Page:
The Heart of Saint John Berchmans Comes to the Cathedral

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Unique Relic Comes to Shreveport in Honor of Saint’s 150th Anniversary of Miracle in Louisiana
by Jessica Rinaudo

On December 8, the Cathedral of St. John Berchmans will host a unique and exciting historical and spiritual event when a rare Catholic relic – the literal heart of Saint John Berchmans – makes its way from Belgium to Shreveport. This special event coincides with the 150th anniversary of the apparition and miracle of St. John Berchmans that occurred in Louisiana.

The presence of this relic in our diocese is uniquely special because this is the first time the heart has ever traveled outside of its homeland, modern day Belgium. Accompanied by the pastor of the church where Saint John Berchmans was baptized, the heart will make its way to the Cathedral of St. John Berchmans in Shreveport, the only cathedral in the world named for this saint.

Once it arrives, it will stay at the Cathedral from December 8 – 18, except for one day, December 14, when it will travel to Grand Coteau, Louisiana, the site of the apparition and miracle. During the heart’s stay at the Cathedral, there are scheduled times for veneration and for Mass, as well as a series of events and talks related to the saint and relics that are free and open to the public.

Who was Saint John Berchmans?

John Berchmans was born in 1599 in Diest, which is modern day Belgium.  In 1615, at age 16, John enrolled in a newly opened Jesuit college. There he felt called to join the Society of Jesus despite his father’s wishes to the contrary. In 1616, he entered the Jesuit novitiate.

John was known for his kindness and endearing personality and he wished to become an army chaplain after being ordained and in hopes of being martyred on the battlefield.  He was known for valuing little, ordinary things and for his special devotion to Mary. All those who knew him, and even those who only glimpsed him, called him “the Angel” for his purity and ability to chase away sadness.

After making his first vows in Antwerp, he was sent to Rome to study philosophy. He penned the Chaplet of the Immaculate Conception, which is still prayed today.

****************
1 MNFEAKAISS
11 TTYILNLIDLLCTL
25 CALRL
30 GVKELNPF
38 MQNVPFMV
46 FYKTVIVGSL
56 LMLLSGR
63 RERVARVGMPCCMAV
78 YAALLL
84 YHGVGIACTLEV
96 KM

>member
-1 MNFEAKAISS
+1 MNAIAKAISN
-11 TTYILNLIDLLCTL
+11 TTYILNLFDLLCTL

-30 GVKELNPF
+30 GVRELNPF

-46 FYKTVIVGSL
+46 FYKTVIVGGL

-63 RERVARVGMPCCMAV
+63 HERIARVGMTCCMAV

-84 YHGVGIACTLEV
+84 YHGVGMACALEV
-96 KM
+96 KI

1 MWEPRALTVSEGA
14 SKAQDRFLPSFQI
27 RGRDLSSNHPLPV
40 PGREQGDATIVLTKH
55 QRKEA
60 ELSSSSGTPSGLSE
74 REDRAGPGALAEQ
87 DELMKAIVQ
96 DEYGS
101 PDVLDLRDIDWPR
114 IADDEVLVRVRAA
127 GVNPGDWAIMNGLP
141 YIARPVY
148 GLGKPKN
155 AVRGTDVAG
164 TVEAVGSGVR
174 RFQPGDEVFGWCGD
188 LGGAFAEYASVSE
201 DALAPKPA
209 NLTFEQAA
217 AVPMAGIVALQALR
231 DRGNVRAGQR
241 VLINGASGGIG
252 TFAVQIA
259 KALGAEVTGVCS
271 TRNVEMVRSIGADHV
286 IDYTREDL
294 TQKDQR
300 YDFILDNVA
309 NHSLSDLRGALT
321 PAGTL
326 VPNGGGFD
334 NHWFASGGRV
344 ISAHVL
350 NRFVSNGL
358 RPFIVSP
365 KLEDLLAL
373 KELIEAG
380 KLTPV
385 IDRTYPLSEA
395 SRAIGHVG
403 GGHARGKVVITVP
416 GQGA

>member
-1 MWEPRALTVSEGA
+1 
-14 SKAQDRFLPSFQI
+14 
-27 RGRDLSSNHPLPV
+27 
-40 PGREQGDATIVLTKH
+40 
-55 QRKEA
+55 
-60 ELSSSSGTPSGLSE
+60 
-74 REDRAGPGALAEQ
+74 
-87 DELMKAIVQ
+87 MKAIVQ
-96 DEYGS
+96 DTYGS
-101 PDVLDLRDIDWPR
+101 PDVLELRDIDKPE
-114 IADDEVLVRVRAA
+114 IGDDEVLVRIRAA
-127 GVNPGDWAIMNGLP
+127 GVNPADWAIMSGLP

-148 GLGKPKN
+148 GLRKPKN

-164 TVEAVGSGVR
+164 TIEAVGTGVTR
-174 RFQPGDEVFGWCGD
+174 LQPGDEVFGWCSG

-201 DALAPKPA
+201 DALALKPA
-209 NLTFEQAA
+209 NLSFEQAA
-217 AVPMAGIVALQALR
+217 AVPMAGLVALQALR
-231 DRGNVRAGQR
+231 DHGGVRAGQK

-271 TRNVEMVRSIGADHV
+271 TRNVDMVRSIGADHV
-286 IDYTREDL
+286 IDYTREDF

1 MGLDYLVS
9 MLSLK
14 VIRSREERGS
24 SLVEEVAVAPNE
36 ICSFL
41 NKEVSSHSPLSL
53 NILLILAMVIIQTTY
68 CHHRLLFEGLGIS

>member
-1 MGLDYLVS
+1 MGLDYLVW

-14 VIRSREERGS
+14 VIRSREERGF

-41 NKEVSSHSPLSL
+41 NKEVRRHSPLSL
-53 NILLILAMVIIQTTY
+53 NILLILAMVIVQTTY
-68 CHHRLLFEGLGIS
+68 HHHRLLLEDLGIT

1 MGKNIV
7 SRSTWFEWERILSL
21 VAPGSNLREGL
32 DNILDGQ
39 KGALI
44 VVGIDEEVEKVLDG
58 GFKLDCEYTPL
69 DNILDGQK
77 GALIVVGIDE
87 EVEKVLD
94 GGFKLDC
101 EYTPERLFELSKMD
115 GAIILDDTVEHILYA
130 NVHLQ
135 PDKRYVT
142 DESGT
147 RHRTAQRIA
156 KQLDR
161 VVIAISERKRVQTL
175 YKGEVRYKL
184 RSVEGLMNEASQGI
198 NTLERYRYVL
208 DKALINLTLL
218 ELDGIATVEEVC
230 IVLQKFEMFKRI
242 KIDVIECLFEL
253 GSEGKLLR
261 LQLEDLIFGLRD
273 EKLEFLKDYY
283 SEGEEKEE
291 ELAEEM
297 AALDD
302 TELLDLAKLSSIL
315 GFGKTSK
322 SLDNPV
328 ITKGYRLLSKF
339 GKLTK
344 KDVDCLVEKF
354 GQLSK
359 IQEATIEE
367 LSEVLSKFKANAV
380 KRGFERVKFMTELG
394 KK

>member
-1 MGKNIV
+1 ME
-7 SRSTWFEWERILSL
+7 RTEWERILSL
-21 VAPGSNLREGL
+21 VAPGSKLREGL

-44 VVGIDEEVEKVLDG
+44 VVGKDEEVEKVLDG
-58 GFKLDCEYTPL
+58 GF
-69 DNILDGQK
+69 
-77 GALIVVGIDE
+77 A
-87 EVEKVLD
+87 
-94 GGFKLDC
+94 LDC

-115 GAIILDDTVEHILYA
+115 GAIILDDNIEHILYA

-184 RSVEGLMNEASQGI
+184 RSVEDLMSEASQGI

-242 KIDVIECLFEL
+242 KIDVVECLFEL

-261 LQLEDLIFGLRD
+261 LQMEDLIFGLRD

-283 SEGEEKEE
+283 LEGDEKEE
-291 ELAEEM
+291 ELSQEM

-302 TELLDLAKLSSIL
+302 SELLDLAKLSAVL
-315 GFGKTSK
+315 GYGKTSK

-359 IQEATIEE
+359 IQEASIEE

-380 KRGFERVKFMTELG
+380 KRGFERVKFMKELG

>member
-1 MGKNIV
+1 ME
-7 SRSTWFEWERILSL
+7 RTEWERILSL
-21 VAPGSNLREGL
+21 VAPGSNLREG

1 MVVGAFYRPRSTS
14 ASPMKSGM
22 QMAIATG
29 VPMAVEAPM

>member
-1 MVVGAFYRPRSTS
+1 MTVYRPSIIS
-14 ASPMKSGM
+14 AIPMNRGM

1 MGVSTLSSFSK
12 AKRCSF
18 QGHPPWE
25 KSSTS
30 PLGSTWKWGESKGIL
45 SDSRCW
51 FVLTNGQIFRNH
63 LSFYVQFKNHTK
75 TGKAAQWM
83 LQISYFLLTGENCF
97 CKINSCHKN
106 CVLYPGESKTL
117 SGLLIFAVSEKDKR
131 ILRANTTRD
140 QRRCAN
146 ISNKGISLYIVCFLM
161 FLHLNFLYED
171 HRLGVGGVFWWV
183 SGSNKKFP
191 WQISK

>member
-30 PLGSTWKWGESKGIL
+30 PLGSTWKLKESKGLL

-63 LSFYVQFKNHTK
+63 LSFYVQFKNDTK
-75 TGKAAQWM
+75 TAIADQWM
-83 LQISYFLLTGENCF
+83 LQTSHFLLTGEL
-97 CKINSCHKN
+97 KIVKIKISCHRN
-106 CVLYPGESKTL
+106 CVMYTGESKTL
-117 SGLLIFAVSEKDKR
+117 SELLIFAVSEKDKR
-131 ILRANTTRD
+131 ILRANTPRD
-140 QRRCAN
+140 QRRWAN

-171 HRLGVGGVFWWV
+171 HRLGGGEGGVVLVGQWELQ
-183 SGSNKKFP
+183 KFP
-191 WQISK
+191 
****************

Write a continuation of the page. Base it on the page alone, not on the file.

In 1621, he succumbed to “Roman fever,” and on August 13, 1621, at the age of 22, he died.

Many stories of miracles have arisen since his death, but the one that led to his canonization took place in Grand Coteau, Louisiana.  At the convent of the Sacred Heart, novice Mary Wilson had fallen gravely ill. She and a group of sisters prayed a novena for healing through the intercession of the recently beatified Blessed John Berchmans. On the ninth and final day of the novena, he appeared to her in her sickness and she was immediately and completely healed.

The Heart of Saint John Berchmans

Relics are an integral part of our rich faith tradition. “The veneration of relics is a communion with the heroes of our Christian faith, asking for their powerful intercession,” said Fr. Peter Mangum, Rector of the Cathedral of St. John Berchmans. “Many people have reported outstanding blessings and conversions through this ministry, and many have reported healings.”

“The earliest of churches were built over cemeteries because that’s where the body was,” he continued. “These are the people without whom the faith would not be passed down to the next generation. Even to this day, a little tiny relic is placed into each altar where we place the Body and Blood of Christ. We no longer build churches over cemeteries, so in a sense we bring the cemetery, or we bring part of the relic to the church,” he added.

“Relics are important,” Fr. Mangum continued, “and the relics we normally see are just little fragments of clothing, a habit or something of the saint, even a part of the body. And for us in the United States, we may see a fragment of the bone, almost the size of a splinter. In other areas of the world, especially if a saint is from there, you’ll see perhaps an entire bone intact.”

Why his heart was saved after his death is a subject of curiosity for some, but something that is easily explained. Before Berchmans died, he was already well known for his spirituality and sanctity. Fr. Mangum likened him to modern day Mother Teresa. People knew they were seeing a living, walking saint. People would go to Mass to see him serve.

At the time of John’s death, there was a postmortem examination and his heart was noted to be in good condition.